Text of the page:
Finally, any advice to writers just starting?
Just start. The hardest thing for me was entering that very first blog post. It was terrifying. And then I saw the stats and only 10 people saw it. True confession… it was probably me viewing it 10 times. It will take a while to find your voice and your rhythm, but keep at it. As Seth Godin says, it’s all about shipping. Keep creating great content.
I carry around a journal where I’ll jot down ideas. Sometimes the hardest thing is to get inspired on what to write about. Tracking things as they come to you is a way to make that easier. The most challenging thing I’ve found about writing is keeping it consistent. I have friends who block the same two hours every week to write. My life (and I) tend not to work that way. I’m more of a binge writer, so knocking off a few articles and posts is easier for me to manage than trying to write at the same time every week. Do what works for you.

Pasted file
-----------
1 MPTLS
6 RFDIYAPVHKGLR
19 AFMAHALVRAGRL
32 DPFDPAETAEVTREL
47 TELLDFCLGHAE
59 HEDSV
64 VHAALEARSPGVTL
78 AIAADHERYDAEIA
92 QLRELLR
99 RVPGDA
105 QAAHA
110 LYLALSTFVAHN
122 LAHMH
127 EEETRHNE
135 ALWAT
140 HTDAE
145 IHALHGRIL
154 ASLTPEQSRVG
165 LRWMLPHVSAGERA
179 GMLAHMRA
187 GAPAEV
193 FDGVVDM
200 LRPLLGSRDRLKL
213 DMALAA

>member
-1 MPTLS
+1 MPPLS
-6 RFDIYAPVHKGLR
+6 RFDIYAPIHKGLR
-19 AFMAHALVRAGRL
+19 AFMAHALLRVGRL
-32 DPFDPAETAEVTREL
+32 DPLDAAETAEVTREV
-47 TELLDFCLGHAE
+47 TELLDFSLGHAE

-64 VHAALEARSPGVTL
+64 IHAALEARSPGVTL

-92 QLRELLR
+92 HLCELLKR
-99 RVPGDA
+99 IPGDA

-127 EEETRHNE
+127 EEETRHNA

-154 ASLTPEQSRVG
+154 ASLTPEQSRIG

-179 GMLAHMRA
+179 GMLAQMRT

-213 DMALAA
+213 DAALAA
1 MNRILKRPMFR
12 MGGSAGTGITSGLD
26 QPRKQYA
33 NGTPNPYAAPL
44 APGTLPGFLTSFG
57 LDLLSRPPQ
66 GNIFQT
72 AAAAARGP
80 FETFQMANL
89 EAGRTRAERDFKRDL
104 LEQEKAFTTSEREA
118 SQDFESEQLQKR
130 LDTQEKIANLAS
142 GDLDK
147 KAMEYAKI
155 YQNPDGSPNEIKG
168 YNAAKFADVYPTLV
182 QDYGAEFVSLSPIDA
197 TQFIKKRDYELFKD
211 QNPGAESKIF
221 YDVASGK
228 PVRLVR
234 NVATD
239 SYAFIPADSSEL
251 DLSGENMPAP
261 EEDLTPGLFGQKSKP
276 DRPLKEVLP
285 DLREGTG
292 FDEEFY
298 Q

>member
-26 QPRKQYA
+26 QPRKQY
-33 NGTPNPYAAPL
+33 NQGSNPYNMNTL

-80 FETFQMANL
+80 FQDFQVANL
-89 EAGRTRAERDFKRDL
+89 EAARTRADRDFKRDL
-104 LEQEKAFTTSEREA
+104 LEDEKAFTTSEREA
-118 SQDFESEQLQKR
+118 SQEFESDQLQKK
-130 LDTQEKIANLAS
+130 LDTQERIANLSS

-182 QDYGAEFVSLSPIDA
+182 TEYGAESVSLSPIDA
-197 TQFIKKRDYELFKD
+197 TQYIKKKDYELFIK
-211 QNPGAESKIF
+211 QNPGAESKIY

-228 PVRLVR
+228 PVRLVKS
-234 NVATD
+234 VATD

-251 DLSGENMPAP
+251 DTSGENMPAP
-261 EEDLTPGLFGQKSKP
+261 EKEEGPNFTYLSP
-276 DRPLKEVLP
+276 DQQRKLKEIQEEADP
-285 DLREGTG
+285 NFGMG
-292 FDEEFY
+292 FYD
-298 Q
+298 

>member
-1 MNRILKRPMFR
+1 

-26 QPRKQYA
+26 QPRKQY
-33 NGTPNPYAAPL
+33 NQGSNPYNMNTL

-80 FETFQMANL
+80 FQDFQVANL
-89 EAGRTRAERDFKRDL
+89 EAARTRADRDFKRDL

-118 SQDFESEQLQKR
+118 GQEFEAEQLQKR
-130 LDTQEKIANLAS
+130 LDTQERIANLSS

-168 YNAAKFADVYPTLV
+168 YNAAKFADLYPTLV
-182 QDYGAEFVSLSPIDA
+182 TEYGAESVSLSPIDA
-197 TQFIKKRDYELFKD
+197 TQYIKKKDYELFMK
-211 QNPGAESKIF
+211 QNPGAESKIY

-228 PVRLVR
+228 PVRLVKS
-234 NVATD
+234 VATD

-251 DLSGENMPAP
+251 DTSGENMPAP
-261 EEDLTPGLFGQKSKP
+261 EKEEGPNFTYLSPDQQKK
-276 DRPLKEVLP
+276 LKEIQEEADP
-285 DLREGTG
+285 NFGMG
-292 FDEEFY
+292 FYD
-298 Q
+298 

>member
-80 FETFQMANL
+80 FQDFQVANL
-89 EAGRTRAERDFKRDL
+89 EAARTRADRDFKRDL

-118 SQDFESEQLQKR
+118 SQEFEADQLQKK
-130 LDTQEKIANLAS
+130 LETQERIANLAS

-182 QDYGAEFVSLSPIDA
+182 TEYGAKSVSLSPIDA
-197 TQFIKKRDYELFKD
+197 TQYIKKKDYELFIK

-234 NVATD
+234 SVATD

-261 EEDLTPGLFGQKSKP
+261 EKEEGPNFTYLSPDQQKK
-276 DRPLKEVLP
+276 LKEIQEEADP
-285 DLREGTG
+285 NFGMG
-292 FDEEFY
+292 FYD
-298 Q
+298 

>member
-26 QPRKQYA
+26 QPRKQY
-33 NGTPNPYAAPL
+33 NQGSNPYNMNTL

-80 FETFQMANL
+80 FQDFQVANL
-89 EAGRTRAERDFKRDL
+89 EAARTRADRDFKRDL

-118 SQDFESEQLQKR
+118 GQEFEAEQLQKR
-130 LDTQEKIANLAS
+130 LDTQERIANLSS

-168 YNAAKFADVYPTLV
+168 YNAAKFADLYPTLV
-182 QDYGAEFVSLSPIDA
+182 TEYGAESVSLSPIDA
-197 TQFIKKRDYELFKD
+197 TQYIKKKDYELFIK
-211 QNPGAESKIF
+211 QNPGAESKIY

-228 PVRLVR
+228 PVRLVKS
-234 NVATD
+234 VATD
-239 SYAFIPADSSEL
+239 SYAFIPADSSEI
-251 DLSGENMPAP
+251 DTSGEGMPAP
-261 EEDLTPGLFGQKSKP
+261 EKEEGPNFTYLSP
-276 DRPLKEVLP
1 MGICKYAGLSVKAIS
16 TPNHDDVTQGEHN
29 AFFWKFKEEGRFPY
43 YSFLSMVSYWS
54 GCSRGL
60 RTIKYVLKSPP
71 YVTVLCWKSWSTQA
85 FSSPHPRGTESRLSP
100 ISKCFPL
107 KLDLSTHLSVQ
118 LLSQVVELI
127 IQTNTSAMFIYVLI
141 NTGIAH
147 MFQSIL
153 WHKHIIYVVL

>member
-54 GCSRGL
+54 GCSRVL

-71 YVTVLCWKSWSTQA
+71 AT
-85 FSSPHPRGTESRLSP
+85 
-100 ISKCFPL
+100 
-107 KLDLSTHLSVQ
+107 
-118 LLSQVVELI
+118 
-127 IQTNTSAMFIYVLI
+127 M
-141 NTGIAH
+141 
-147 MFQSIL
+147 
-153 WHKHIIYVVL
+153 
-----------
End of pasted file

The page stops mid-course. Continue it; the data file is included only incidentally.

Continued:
Glain Roberts-McCabe is Founder of the Roundtable, a place where leaders cultivate their leadership, together through group and team coaching. She is the author of Did I REALLY Sign Up for This?! #leadership truths on how to drive, survive and thrive. The Roundtable was named the top External HR Advisory/Consultancy of the Year in 2016 by the Canadian HR Awards. Visit their website at www.goroundtable.com.